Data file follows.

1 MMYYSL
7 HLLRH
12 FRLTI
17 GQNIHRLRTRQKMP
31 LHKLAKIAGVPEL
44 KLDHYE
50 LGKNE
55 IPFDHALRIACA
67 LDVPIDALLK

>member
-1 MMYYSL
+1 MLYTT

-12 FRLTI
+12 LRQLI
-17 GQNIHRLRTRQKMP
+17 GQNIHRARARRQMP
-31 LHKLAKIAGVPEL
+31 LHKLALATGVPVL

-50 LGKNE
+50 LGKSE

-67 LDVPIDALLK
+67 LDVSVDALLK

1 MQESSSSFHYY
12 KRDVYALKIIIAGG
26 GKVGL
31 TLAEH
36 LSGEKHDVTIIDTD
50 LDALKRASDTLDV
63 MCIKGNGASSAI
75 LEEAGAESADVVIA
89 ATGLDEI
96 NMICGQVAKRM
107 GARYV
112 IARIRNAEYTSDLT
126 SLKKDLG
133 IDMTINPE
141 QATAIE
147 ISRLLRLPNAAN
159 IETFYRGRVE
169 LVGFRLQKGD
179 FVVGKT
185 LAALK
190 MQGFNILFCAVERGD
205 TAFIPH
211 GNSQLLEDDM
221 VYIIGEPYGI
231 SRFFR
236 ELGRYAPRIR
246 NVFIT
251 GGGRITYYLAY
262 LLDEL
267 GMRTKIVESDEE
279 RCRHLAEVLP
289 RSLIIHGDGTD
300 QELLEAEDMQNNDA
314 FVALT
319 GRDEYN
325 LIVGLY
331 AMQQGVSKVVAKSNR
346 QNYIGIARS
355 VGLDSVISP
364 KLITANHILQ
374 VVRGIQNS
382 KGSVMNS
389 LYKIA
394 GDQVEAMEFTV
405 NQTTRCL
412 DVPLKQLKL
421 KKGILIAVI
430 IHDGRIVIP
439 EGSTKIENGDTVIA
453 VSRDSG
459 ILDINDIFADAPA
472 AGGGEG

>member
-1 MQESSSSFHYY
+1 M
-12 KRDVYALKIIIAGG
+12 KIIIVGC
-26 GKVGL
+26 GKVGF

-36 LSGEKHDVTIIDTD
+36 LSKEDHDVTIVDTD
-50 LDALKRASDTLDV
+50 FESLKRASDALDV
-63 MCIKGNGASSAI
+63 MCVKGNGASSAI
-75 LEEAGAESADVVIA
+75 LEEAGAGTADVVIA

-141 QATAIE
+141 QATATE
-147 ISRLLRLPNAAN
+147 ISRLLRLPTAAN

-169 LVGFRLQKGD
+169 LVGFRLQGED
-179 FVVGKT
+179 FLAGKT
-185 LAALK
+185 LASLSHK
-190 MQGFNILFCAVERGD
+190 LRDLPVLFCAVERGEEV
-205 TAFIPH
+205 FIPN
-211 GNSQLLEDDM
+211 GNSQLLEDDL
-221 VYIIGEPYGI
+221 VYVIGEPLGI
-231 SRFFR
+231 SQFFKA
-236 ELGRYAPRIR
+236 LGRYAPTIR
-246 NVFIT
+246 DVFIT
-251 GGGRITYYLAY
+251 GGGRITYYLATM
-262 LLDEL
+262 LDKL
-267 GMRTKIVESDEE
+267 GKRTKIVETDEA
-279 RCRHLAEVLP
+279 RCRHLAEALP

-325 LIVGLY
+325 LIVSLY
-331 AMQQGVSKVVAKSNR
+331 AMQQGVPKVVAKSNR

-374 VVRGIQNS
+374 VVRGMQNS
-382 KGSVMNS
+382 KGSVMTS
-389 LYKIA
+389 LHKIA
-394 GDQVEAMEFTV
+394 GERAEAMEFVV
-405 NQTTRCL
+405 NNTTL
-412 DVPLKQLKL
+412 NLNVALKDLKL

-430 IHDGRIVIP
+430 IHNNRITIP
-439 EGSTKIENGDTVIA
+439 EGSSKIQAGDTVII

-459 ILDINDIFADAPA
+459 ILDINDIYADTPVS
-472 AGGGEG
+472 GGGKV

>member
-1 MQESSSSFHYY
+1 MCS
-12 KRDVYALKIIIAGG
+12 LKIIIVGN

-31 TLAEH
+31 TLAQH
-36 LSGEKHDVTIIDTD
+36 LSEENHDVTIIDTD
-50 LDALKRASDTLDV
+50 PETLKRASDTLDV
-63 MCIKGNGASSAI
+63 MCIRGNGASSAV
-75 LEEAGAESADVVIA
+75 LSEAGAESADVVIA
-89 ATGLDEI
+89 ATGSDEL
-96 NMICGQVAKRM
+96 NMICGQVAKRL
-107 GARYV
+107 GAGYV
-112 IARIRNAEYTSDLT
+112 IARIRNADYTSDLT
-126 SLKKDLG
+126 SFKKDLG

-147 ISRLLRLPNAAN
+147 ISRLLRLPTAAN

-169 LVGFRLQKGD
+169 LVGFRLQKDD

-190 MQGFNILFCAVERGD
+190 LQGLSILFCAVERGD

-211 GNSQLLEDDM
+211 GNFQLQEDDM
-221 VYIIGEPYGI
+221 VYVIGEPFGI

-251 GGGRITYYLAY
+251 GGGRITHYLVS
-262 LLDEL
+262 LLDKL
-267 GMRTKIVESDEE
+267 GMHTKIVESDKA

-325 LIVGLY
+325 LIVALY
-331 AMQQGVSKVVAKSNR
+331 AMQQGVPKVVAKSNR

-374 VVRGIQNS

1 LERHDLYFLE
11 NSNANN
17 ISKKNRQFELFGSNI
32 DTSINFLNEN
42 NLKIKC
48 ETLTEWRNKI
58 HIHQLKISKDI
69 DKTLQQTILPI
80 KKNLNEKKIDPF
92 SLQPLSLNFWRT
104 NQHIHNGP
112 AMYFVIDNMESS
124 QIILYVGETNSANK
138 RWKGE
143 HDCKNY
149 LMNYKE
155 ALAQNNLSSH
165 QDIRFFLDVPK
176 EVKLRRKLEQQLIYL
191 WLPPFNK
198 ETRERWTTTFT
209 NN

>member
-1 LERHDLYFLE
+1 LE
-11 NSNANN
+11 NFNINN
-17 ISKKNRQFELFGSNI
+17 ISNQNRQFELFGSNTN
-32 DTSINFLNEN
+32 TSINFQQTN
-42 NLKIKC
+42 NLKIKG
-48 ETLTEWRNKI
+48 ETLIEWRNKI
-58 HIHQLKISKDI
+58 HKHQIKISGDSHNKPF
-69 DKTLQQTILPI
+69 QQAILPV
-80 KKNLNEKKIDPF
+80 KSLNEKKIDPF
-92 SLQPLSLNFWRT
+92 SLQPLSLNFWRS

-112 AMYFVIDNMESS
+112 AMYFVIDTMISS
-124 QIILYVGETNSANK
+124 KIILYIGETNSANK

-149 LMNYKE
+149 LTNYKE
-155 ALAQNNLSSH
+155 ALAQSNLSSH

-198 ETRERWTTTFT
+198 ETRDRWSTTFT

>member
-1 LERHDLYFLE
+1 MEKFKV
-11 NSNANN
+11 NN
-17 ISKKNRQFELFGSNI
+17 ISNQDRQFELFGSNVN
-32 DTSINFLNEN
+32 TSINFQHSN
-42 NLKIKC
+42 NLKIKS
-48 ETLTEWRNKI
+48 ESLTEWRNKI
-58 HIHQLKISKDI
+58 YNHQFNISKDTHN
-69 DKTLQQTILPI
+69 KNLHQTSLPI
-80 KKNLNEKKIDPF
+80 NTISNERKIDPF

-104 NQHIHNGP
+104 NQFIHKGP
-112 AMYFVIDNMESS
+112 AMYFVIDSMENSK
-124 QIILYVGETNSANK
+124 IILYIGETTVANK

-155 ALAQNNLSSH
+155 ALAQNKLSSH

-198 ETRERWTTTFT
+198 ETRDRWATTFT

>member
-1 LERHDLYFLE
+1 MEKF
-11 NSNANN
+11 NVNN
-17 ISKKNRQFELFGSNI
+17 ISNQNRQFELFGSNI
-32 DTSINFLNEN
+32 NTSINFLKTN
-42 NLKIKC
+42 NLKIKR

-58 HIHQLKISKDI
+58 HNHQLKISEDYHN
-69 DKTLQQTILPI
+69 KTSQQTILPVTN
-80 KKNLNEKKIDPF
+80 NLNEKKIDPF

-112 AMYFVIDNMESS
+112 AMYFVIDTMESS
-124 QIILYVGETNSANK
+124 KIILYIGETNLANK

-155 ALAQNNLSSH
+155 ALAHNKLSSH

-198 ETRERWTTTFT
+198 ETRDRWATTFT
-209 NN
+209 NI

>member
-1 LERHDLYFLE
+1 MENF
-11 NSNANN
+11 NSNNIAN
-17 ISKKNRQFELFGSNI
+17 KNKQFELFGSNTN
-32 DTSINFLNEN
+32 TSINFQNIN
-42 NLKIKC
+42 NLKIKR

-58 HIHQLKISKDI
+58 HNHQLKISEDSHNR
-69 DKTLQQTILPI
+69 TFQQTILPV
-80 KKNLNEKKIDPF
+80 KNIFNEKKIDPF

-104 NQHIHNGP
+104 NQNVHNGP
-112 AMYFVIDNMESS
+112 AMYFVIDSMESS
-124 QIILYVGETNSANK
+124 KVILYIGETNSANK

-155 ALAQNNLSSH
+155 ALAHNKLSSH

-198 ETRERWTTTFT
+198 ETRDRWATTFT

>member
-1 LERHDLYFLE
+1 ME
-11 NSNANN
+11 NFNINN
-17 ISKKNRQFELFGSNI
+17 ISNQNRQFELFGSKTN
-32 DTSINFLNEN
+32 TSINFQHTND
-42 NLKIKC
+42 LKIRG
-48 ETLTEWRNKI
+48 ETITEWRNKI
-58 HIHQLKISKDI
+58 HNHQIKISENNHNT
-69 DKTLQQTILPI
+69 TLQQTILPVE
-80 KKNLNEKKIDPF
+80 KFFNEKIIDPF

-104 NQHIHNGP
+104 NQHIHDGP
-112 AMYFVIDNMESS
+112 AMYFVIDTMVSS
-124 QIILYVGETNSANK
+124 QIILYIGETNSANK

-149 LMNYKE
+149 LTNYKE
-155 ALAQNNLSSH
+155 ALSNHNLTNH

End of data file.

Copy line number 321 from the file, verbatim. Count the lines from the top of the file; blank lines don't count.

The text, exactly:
+112 AMYFVIDSMESS